I love motorcycling. I haven’t ridden in nearly 20 years, but it’s like another unmentionable pastime – it’s a bit risky but once you’ve done it, you don’t stop wanting to do it.
When we lived in Norfolk, Va., a favorite ride was the Colonial Parkway, through a tunnel of lilac trees towering and bowed over the roadway from both sides, forming a roof to trap the sweet perfume the way tunnels a few miles east kept the river from pouring into the Hampton Roads bridge-tunnel.
It was a sight and aroma not often allowed to penetrate our enclosed vehicles. Continue reading →
I’m pretty good at remembering who people are. I’m not worth a flip at remembering names – at least until I’ve sat down and chatted several times with a person, and then written about them.
We had stopped at our favorite winery in North East, Pa, one to be lauded for its Port – a good Port being sometimes difficult to find, in a vineyard or a storm. After chatting a few minutes with the clerk – an Australian lass whose husband had brought her back to Pennsylvania – we headed for a restaurant at which we had dined on our previous trip. Continue reading →
“It was 3,000 miles of rockin’ rollin’ highway, a million memories long and two lanes wide” – From the lyrics of “Old 30,” by C.W. McCall.
The Lincoln Highway turns 100 this year. Actually, it is about 3,400 miles, New York to San Francisco, and 28 of those miles are in Adams County, Pa., passing through Gettysburg, less than a mile from my home.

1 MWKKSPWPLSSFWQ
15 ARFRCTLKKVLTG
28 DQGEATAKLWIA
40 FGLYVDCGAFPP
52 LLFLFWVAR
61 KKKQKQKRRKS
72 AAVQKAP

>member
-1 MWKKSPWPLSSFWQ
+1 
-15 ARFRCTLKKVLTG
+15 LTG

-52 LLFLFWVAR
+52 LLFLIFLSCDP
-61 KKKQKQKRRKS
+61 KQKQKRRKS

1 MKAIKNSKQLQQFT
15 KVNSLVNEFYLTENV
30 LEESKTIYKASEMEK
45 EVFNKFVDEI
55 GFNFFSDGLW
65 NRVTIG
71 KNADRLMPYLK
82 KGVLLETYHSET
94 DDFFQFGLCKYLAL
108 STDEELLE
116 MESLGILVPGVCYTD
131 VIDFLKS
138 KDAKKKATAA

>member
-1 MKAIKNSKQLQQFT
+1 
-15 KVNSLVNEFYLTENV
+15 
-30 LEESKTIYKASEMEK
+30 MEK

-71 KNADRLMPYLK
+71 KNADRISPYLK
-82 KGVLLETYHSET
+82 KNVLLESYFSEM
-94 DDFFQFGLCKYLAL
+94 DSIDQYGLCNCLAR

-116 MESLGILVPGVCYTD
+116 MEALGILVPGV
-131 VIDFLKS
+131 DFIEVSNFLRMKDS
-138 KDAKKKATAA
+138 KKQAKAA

Former Adams County Commissioner Harry Stokes once told me the name reflected Gettysburg, and its downtown Wills House, in which the 16th president spent the night before delivering those few words the “world shall little note nor long remember.” Continue reading →
In 2005, the Susquehanna River was listed by American Bassmaster magazine as one of the top five smallmouth bass fisheries in the United States. No longer.
Young smallmouth bass have, for the past several years, been displaying spots, lesions and decreasing populations – though the problem’s severity depends on who is describing it. Some sportsmen who earn their livings guiding and supplying fisher folk on the river acknowledge the bass are in substantial decline, and what once was a world class fishery is threatened, but insist the river remains a safe waterbody for recreation and sport fishing.
Young smallmouth are experiencing a seven percent mortality, Pennsylvania Fish & Boat Commission Director John Arway told attendees at a Susquehanna Summit last week in Lewisburg, “The big bass are still there – the problem is, the small bass aren’t there.” (Additional remarks by Arway in video at the end of this piece.)
I’m pretty sure Spring is not far. I base that prognostication not upon annotations on a calendar or the profundity of a rodent in conversation with a group of men in stovepipe hats – but upon a flock of at least 100 Robins in my back yard as I write these thoughts. First ones I’ve seen this year.
Grady and I have cabin fever. Grady is a Golden Retriever who’s been living here a few days more than 6 years, and who loves being in the woods at least as much as he loves stealing from a bag of Hershey Kisses left on the couch by an inattentive human.
My favorite canoeing pond was covered with ice the last time I was up there. Most of that ice should be gone now; Continue reading →
When I was considerably younger, I would swim out in the middle of the lake at midnight or thereabouts, lie on my back in the water, and float there, nearly weightless, looking up at light from so far away some of it had been reflected from stars that had not existed for longer than humans have walked on this planet.
Stars are interesting. Our sun is a star. They are responsible for all the elements that comprise everything else, including us. Continue reading →